The remaking of G-d in the image of man

Voltaire – among others – was fond of making the satirical observation that “G-D created man in His image and, ever since, man has sought to return the compliment!” This phenomenon will help us unravel an enigma in this week’s sidra. During the first plague of blood, Egypt was suffering due to an inability to access water. The Midrash explains that the only way an Egyptian could do so was to purchase it from an Israelite. This limited supply of water must have barely kept Egypt going. Yet this precious ration, the Egyptian necromancers proceeded to transform to blood! (Exodus 7:22)

Were they mad?  Weren’t they as well as the rest of Egypt desperate for the water? After all, the narrative makes it quite clear that it was only a one-way process; the necromancers did not possess sufficient wizardry to revert the blood to water. And yet Pharaoh, far from carting off these wizards to the local lunatic asylum, strengthens his resolve and deadens his heart and his mind, oblivious to the truth.

We do not need to dig that deeply into the workings of human psychology and its frailties to understand that this episode is all about the human desire for control.

Man at his less worthy moments will habitually clutch at the slenderest straw to ‘prove’ to himself that he is in control. It may be as the head of his household, as the boss of his company, as the commander-in-chief of his regiment or as the ruler of his country. Instead of taking responsibility in these positions of power – which is a benign function of duty – he seeks to exert control which is an outgrowth of what he believes to be his right – and the outcome of such negative, abusive conduct will be far from benign for all concerned.

When man become estranged from G-D, this desire for control will take the much more dangerous form of control of his environment – and the result will be what Voltaire speaks about and what Pharaoh, aided and abetted by his wizards, demonstrates in the real. His desire for control is so obsessive it outweighs even his natural instinct for survival! He prefers to relinquish Egypt’s sole supply of water rather than acknowledge defeat in a cosmic power struggle!

Pharaoh is the personification of the “self-made god”.  Not content with abusing his Israelite slaves, he seeks to abuse G-D by usurping His role.

Today’s climate-change “pharaohs” are not entirely dissimilar. They have made global warming and climate change into a doctrine in which you must believe or else risk today’s equivalent of yesteryear’s excommunication-for-heretics accompanied by savage verbal abuse and vitriolic vilification. These campaigners have crossed the boundary from responsibility to control. They believe implicitly that man holds the key to the future of his planet and either deny or ignore the existence of a force outside man’s control.  Their key players experience the same sense of sinister satisfaction Pharaoh felt when the magicians were able to replicate the first two plagues.  We now have everything under control! Even in the Covid-19 era, post-vaccine discovery, this sentiment continues to hold sway.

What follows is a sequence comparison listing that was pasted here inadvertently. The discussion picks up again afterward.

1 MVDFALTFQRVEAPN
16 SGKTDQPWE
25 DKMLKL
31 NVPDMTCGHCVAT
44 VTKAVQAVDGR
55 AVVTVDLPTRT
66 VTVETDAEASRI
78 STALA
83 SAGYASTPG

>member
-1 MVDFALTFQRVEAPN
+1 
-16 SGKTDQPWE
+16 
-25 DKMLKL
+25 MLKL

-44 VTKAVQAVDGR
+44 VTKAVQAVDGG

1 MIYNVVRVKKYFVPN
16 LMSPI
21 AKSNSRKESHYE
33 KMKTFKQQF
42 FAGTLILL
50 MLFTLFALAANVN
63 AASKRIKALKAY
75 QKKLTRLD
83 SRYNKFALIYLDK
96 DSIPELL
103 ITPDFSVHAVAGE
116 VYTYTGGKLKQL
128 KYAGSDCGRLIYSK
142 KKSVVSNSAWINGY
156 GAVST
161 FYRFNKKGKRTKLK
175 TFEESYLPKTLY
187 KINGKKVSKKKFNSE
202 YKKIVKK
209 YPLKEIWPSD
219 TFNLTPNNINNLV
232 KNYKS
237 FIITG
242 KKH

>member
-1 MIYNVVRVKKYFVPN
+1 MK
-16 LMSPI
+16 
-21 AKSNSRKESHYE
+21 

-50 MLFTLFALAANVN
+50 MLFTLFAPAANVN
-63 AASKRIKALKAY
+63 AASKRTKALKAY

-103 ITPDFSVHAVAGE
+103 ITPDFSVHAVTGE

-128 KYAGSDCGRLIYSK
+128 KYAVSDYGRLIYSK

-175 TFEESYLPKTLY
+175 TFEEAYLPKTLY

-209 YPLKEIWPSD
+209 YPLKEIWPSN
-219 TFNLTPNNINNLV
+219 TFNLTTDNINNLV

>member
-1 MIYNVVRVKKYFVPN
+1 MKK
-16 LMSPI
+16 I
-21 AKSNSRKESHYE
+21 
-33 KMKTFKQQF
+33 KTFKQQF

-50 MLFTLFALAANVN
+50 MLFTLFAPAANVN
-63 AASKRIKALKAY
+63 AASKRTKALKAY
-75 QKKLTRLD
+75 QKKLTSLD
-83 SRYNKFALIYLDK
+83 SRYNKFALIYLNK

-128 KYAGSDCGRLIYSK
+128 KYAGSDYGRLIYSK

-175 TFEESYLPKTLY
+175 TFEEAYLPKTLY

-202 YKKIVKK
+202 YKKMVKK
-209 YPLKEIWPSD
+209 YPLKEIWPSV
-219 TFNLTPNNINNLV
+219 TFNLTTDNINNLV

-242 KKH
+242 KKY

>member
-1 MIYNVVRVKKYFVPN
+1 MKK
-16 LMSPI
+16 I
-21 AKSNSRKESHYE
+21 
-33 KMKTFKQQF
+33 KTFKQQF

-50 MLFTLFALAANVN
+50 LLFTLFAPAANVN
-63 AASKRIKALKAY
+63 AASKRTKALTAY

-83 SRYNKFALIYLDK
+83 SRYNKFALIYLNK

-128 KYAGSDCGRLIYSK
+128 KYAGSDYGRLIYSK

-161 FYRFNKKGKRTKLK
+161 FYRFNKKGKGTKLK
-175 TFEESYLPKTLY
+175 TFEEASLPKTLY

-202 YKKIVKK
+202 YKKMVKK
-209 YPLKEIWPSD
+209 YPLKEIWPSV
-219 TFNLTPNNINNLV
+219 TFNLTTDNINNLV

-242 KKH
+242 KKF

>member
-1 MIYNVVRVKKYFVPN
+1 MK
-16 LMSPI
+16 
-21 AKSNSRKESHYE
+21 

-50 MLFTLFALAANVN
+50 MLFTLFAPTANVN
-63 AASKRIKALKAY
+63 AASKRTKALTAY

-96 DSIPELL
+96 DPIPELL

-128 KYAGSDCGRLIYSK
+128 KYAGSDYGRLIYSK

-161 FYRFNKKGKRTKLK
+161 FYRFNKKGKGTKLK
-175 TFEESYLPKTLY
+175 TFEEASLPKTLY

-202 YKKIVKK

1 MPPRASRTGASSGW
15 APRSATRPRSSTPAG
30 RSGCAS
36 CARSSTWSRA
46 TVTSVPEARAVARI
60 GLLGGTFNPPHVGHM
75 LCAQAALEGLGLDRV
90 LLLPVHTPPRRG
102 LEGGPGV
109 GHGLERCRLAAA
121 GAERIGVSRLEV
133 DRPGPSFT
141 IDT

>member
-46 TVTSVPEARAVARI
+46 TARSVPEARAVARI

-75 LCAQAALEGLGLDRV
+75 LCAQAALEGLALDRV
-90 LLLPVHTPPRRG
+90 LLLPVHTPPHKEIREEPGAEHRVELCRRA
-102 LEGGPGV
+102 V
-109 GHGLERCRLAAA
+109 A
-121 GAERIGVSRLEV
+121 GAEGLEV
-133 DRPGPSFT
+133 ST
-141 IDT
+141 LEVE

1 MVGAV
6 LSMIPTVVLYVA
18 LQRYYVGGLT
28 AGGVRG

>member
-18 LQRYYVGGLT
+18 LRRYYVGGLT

Lest there be any misunderstanding, let us clarify.  Environmentalism and ecology is not a modern invention. It is a fundamental tenet of the Torah and is a sub-category of one of the Seven Noahide laws incumbent upon all mankind.  We are not to abuse G-D’s precious world. Several mitsvot of the Torah, for example the prohibition of wanton destruction of productive trees (Deut. 20:19) serve to cement this principle.  It is entirely appropriate that man exercise his responsibility to ensure to the best of his ability that the environment is not horribly polluted whether by greenhouse gas or carbon emissions in the same way as a responsible physician will treat his ailing patient with the most advanced medical or surgical means at his disposal.  However, that same physician will be exceeding the bounds of his responsibility and entering the nebulous realms of attempted control if he starts to play the prophet and predict that “this patient has just three months to live!”

Similarly it is not for climate-change scientists to prophecy a doomsday scenario. By doing so they deny the possibility of heavenly intervention for the sake of the world’s survival or conversely that, despite their best-laid plans, the global climate may continue to go askew due to a Force operating outside their control.

If our world leaders and climate-change activists  knew and acknowledged the world’s best-seller, they would perhaps be more ready to entertain the notion that there is a G-D out there who is in control.  A G-D who weighs up man’s behaviour and recompenses measure for measure, as every believing Jew recites daily in the Shema.

It may not be a popular sentiment but maybe, just maybe, the extremities of weather patterns the world is now increasingly experiencing – droughts, deluges, tsunamis,  blizzards, record temperatures – is G-D’s response to the extremities of amoral and immoral conduct now prevalent in the world  If this is the case then the resolutions we and especially our leaders should be making are of an entirely different order!

About the Author
Rabbi Chaim Ingram is the author of four books on Judaism and honorary rabbi of Sydney Jewish Centre on Ageing.
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